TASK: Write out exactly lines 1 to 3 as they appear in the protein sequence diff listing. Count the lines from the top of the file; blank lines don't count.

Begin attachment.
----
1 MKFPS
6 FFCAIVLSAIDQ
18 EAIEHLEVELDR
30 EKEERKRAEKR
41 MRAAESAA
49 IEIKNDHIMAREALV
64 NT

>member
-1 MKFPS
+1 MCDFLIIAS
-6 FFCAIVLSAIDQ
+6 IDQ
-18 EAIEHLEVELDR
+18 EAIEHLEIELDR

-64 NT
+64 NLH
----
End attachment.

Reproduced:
1 MKFPS
6 FFCAIVLSAIDQ
18 EAIEHLEVELDR